The school he had served for over two decades stopped his salary and even made him pay back some of it from his provident fund. He was ridiculed by his colleagues, who called him “crazy”. But the unkindest cut of all came from his doctors, who were clueless about the tumour in his brain, and pushed Jaideb Gharai to see a psychiatrist.
The 58-year-old teacher’s problems started in 1998, after he had completed 24 years in Kamrabad High School, near Garia. He started suffering sudden blackouts, he would lose his cool frequently and would even doze off at work.
The teacher of Bengali ignored the problem for several weeks, before finally telling son Arnab about it. Arnab took his father to a diagnostic centre on Loudon Street. A psychiatrist put down Gharai’s case as “distortion of the dopaminergic system of the brain”. He was put on psychiatric medication for more than a year. “Gharai’s case, in which a brain-tumour patient has been mistaken to be a psychiatric patient, is not isolated,” warns neurosurgeon Ajay Agarwal. “More and more such cases are cropping up, leading to families being devastated.”
In school, the fact that he was consulting a psychiatrist became the subject of class and staff-room talk. The authorities, “noticing his medical condition” and irked by the irregular attendance, stopped his salary.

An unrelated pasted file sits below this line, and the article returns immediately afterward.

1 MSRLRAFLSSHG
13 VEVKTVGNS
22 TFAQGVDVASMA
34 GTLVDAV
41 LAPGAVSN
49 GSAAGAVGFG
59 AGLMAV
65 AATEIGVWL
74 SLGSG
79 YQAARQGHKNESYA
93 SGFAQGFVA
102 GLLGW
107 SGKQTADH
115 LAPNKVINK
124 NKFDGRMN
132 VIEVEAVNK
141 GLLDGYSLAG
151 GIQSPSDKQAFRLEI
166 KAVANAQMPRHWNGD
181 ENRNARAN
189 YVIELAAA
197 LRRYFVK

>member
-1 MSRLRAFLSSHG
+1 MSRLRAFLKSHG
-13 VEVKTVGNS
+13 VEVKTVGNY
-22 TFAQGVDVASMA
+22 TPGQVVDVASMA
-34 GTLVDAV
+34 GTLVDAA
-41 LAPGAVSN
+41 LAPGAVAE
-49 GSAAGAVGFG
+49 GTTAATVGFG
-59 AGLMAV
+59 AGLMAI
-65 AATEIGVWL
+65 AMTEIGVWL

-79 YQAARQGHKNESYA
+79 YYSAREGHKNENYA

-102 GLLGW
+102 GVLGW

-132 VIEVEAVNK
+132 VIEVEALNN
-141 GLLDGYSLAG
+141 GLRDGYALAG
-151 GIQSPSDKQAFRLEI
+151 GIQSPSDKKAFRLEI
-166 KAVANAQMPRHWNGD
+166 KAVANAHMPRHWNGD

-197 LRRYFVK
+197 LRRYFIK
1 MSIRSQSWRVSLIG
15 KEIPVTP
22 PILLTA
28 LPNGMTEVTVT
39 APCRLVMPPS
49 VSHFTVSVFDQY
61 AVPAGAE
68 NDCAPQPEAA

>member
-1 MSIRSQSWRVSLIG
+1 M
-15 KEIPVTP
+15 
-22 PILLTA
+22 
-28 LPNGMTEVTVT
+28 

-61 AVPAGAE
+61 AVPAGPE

Worse, they discovered that Gharai had exhausted his leave and had “mistakenly” been paid a salary for some months. “My father was forced to take a loan from his provident fund to return the ‘dues’,” said Arnab.
In 2002, Gharai suffered a heart attack and his condition took a turn for the worse. It was then that Arnab decided to consult a neurosurgeon at the National Neurosciences Centre. Neurosurgeon Milind Deogaonkar told Arnab that his father was suffering from a “small brain tumour” and his case had nothing to do with psychiatry.
Gharai’s tumour has been operated upon, but his travails refuse to end. Recuperating at his Maniktala residence, he is yet to receive his salary since 2001 and the lone bread-winner’s application to the institution for granting special leave with pay for 18 months has been gathering dust at the school office.
Teacher-in-charge Arun Chakraborty said the school would “try to send the papers to the (school) district inspector’s office in a week”. Former headmaster Tushar Kanti Sinha said Gharai had been “on psychiatric treatment and we did not know about this brain tumour then…”